It starts even before school does. But my experience running a summer camp shows that kids need more than one time of the year without pressures closing in.
Our family’s transition from summer camp season to the school year is always challenging. We try to cram as much family time into three weeks as we can.
But this year, even though school does not officially start until for our children until Tuesday, it felt in recent weeks as if summer were already over. I surprised myself for thinking it, and was shocked to say that we might as well have been in school.
Two full weeks before school began, our seventh-grade son had 7:30 a.m. football practice. Our daughter’s swim practice began at 8:30. My wife and I have been shuffling drop-offs and pickups in between trying to get our own work done and sneaking in some family time.
I don’t intend this epistle to be just another “woe is me” complaint. I imagine that all parents face similar schedules or more challenging ones. It’s a simple truth that we are all busy, and some time ago I stopped offering it as an excuse for being dilatory in returning e-mails.
Instead, I am reminded to begin with the question always asked by one of the best camp directors I ever met. She would always begin (or end) any discussion about summer camp with a simple interrogative: “What about the children?”
As I started to transfer the fall schedule to my calendar, I was startled to see that there are four away swim meets within the first five days of high school classes. This means that our daughter will not attend afternoon classes on three days of the first week of school.
I called the activities director to ask to whom I might share my concerns about this — her or my daughter’s coach — and I asked if she could offer an explanation on how this schedule could improve our daughter’s success as a swimmer, her well-being as a sophomore, and her academic endeavors.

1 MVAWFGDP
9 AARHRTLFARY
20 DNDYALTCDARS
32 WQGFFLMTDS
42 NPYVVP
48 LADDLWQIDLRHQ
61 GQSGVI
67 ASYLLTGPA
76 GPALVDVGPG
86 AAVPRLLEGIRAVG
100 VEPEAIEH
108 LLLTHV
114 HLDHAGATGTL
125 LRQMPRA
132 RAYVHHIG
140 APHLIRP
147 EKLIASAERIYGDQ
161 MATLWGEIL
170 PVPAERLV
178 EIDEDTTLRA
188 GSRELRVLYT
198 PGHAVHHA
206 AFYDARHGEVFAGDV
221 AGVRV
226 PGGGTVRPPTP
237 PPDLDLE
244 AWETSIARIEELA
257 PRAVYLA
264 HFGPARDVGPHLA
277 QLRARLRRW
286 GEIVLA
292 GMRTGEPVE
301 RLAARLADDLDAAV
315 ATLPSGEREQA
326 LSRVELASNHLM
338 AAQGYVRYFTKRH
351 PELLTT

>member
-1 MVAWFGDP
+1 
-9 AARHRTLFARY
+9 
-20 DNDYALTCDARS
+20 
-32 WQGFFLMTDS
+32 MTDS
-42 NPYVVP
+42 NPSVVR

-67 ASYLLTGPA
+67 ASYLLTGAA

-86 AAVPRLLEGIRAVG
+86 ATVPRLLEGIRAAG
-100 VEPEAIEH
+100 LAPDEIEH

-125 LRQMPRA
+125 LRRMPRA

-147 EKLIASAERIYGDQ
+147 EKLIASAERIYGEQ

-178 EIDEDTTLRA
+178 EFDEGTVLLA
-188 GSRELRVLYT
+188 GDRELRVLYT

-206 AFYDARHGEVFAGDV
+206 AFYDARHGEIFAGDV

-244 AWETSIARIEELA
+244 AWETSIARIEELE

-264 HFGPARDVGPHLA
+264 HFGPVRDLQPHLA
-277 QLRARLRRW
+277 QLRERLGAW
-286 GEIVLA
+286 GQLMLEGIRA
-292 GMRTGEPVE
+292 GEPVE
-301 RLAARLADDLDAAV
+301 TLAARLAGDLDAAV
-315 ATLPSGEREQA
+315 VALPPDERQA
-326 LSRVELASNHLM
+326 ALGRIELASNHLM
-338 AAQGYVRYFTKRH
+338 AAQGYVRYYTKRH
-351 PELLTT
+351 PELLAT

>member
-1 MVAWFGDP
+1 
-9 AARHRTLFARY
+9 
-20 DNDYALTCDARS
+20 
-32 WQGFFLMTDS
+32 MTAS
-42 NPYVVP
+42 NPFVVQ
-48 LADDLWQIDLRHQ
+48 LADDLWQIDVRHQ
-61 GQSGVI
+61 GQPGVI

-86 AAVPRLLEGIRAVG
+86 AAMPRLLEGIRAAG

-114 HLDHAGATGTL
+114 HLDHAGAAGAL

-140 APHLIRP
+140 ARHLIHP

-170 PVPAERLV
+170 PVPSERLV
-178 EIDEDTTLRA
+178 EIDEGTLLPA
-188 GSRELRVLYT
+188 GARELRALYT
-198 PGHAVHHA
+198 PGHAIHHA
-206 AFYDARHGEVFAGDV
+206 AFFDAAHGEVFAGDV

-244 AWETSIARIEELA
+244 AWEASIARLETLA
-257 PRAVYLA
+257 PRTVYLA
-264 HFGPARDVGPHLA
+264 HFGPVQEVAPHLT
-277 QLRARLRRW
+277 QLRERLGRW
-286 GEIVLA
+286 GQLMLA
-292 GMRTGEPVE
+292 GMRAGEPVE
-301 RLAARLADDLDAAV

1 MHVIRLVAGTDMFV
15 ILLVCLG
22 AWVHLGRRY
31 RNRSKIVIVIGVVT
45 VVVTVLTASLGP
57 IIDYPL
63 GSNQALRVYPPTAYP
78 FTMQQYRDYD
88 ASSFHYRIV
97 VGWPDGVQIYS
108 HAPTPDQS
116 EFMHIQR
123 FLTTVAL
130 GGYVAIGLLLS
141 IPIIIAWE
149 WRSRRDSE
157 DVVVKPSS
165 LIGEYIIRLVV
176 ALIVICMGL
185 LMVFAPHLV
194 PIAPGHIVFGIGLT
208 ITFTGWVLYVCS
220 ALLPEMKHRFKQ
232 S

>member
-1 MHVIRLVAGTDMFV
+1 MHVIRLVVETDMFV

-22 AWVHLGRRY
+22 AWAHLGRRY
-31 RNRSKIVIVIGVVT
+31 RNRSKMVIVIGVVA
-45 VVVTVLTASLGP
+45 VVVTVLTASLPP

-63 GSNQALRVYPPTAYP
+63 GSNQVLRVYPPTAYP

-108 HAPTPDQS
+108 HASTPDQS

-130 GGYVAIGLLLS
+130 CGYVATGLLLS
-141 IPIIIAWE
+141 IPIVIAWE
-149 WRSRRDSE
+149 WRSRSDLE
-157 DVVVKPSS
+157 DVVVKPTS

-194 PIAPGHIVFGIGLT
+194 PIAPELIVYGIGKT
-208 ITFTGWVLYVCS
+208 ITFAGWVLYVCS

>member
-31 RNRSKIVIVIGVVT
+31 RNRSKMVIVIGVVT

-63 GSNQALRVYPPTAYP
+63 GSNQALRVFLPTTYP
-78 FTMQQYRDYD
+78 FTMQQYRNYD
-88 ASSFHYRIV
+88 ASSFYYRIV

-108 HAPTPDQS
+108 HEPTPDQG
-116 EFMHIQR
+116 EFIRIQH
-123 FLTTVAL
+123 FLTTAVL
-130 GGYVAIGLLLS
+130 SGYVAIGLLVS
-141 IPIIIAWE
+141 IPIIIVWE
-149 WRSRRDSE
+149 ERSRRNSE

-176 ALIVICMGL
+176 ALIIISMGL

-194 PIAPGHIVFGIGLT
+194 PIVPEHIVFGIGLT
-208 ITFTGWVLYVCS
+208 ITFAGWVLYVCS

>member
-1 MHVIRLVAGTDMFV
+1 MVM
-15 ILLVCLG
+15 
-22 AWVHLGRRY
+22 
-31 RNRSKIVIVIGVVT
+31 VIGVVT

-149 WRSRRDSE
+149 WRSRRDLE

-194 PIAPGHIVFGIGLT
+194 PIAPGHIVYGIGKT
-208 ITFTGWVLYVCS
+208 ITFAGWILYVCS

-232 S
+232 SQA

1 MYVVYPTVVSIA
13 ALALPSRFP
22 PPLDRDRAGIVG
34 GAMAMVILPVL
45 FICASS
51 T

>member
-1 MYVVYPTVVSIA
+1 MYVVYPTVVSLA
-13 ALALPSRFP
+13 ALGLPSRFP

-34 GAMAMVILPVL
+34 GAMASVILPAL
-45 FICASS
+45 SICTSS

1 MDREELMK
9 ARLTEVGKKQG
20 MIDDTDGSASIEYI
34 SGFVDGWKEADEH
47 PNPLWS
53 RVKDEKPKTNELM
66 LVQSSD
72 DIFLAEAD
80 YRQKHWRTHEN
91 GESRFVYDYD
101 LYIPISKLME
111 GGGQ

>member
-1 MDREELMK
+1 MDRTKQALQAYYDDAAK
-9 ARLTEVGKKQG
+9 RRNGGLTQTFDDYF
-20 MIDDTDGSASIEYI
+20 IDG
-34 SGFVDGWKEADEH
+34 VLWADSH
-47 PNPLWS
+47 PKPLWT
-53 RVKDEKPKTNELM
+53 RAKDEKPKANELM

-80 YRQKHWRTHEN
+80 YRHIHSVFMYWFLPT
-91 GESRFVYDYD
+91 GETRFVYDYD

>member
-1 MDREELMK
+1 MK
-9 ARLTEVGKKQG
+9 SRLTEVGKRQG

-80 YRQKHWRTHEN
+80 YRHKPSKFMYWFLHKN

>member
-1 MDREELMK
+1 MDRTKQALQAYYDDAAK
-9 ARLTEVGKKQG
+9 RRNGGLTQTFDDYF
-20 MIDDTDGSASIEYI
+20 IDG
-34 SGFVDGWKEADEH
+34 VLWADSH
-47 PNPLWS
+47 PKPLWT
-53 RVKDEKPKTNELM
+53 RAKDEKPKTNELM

After a long silence, the activities director replied that I was the first parent who had called to say the schedule was too tough. Really?
Lest this sound like a rant against competitive sports, I should add that both my wife and I swam competitively for years. We recognize the importance of sports as an outlet, and appreciate the opportunities for growth, not to mention the health benefits.
I don’t mean to disparage the tireless efforts of the coaches and activity leaders, but as our coaches and administrators plan these schedules, is it too much to ask that they begin with a simple question: What about the children?
Over the past few years, we’ve made a point to ask children who attend the camp we run what it is about the experience that they find so special. To a person, each of them has offered some form of the explanation that it allows them to be their best selves. What dawned on me as I plugged these swim meets into my calendar was that the system outside of camp must somehow prevent children from being their best selves! If true, that is a startling and sad conclusion.
As I think about it now, my own adolescent years were probably a cakewalk compared to what middle-school children face today. Social pressures, looming college admission, single-sport specialization, and parental and societal expectations for perfection at an imperfect age all add a totally different dimension for today’s children. In some respects, I believe the expectation has begun to challenge the human ability to meet it.
So as we clung to these last days of “vacation,” I wished I had the ability to extend this haven for our children. Alas, I know that summer must end and that with these difficult transitions come growth, but I also know that I can pack a bit of “camp” to take home. After all, nine months is a long time to wait for a place that allows one to be his or her best self.
In the meantime, look for us in the swim bleachers commiserating with other parents about the crazy schedules our children have — maybe even having some conversations about how to effect some change that begins with a simple question.
Steve Purdum first came to Camp Mishawaka, near Grand Rapids, Minn., as a 9-year-old. He has owned the camp and served as its director since 1992.
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